Peace, stability, and investments in key sectors could turn South Sudan into a major food producer, boosting not only the country’s economy but also contributing to regional food security. At the same time, the transformation could potentially set the stage for the country to become a hub for climate resilience and sustainable agricultural practices.
“In the face of persistent challenges, we have seen what can be achieved when we come together,” said Cindy McCain, executive director of the United Nations World Food Programme (WFP).
“We have seen farmers increase their yields, diversify their crops, and become more resilient. We have seen women and youth gain skills and income, contributing to their communities and local economies.”
Undoubtedly, the prospect of turning a country devastated by conflict and harsh climatic conditions into a breadbasket is an ambitious undertaking, but the potential payoff is enormous.
With the right investments and policies, South Sudan could not only feed its people but also become a crucial player in a region often plagued by food insecurity.
As Qu Dongyu, director general of the United Nations Food and Agriculture Organisation (FAO) noted, “A resilient, prosperous South Sudan can be a pillar of stability and a model for sustainable agriculture in East Africa.”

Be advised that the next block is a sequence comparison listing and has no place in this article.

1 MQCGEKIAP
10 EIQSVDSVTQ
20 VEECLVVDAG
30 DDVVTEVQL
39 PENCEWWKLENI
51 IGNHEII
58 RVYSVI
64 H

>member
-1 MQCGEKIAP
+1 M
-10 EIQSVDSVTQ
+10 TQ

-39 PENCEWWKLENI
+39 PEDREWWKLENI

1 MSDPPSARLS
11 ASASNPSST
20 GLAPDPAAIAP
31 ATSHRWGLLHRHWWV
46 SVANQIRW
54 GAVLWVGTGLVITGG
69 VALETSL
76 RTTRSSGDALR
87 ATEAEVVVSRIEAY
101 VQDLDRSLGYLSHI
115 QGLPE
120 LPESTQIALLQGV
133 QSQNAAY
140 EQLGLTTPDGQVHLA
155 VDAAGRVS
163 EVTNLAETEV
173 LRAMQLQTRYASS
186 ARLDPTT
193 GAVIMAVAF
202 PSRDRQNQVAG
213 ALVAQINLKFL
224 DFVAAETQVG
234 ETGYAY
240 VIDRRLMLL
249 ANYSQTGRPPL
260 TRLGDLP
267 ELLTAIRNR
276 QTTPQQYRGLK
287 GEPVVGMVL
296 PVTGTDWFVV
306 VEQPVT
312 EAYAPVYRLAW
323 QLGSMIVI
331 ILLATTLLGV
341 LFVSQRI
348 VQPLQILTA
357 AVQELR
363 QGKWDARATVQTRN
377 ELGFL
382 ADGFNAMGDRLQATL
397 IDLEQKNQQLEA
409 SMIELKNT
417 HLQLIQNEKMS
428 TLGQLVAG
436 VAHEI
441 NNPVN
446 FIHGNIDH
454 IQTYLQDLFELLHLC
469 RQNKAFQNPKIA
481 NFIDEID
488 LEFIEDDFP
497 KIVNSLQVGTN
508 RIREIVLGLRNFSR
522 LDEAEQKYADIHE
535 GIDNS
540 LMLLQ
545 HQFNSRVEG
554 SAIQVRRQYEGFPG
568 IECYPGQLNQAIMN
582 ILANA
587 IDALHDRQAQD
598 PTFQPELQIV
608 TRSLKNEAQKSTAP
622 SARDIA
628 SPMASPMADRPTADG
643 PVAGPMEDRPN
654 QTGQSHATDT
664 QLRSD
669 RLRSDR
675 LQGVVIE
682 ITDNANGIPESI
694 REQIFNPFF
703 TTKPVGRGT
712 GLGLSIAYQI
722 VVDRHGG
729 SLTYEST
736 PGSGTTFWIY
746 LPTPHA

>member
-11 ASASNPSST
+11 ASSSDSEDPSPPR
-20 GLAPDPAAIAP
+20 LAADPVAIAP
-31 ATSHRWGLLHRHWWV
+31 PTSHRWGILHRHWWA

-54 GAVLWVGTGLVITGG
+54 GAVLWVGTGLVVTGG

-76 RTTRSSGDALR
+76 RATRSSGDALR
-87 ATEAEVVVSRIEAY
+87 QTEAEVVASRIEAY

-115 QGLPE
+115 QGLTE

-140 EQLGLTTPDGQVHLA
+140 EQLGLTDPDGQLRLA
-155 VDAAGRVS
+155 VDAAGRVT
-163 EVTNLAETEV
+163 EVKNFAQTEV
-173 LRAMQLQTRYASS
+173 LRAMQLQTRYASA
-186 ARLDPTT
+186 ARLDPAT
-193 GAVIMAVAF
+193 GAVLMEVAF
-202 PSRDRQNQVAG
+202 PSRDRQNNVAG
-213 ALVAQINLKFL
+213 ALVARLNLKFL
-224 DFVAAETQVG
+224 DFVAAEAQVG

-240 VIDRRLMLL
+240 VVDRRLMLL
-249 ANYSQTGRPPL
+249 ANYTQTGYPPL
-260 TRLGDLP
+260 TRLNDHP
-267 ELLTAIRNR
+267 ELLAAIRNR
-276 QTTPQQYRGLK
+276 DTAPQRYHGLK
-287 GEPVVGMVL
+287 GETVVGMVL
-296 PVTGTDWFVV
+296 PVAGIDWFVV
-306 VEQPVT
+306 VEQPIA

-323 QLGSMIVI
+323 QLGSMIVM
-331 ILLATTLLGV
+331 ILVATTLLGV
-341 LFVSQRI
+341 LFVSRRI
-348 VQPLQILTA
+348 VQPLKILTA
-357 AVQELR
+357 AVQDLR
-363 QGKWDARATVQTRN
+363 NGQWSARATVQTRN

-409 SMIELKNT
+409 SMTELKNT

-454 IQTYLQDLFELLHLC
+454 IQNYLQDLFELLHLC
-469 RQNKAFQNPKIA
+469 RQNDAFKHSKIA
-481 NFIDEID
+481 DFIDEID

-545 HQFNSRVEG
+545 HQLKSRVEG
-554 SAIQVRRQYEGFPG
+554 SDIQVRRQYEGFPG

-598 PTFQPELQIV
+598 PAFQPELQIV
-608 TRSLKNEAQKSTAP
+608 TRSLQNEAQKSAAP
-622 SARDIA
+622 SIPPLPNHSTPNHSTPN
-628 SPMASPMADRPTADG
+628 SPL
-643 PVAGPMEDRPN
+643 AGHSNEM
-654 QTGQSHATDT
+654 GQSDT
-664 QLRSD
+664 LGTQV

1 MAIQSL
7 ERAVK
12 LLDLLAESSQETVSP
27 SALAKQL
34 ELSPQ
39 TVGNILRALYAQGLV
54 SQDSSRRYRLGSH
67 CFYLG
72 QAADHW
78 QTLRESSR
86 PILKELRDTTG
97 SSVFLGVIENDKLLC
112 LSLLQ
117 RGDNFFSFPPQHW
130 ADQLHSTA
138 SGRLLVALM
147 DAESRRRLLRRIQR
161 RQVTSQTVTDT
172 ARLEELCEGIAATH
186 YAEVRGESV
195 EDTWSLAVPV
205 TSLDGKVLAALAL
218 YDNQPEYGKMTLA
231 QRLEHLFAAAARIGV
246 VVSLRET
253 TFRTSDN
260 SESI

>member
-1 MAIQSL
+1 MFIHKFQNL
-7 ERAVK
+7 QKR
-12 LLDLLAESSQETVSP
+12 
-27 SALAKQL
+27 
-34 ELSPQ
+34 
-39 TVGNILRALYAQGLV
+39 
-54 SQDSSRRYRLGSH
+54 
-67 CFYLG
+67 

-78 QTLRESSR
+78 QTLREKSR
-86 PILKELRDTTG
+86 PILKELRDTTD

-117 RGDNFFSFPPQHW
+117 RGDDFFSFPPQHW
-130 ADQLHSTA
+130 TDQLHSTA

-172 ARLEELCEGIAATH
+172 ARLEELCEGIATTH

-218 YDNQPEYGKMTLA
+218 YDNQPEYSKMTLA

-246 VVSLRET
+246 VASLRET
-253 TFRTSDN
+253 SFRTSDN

The three-day visit by McCain, Qu and Alvaro Lario, president of the International Fund for Agricultural Development (IFAD), follows a joint UN report on the state of food security and nutrition in the world 2023, which found that over 120 million more individuals are suffering chronic malnourishment since 2019.
Significant investments needed
South Sudan presents an enormous potential as a major food producing nation. However, years of conflict, exacerbated by climate change, inadequate infrastructure, low levels of education, and high unemployment, are hindrances to progress, according to the FAO.
“South Sudan holds the potential to become the breadbasket of East Africa. However, the climate crisis, inadequate agricultural infrastructure, instability, and economic shocks continuously disrupt agricultural and livestock productivity and food availability,” noted Qu, stressing the need for additional funding.
“Urgently required are investments and policies that can enhance long-term food security, resilience and climate adaptation,” he added.
Collaboration between the three UN agencies, the government, and other partners in the country have helped stave off famine in recent years, and have enabled farmers to increase their food production and incomes.
However, to address the ongoing hunger crisis, avoid further setbacks, and mitigate future crises, scaled-up and sustained action is necessary, according to the agencies.
“To do this, we need to mobilise significant investments and implement best practices to combat food insecurity and adapt to climate change. This will also greatly enhance rural employment. But we need to act promptly,” urged Lario.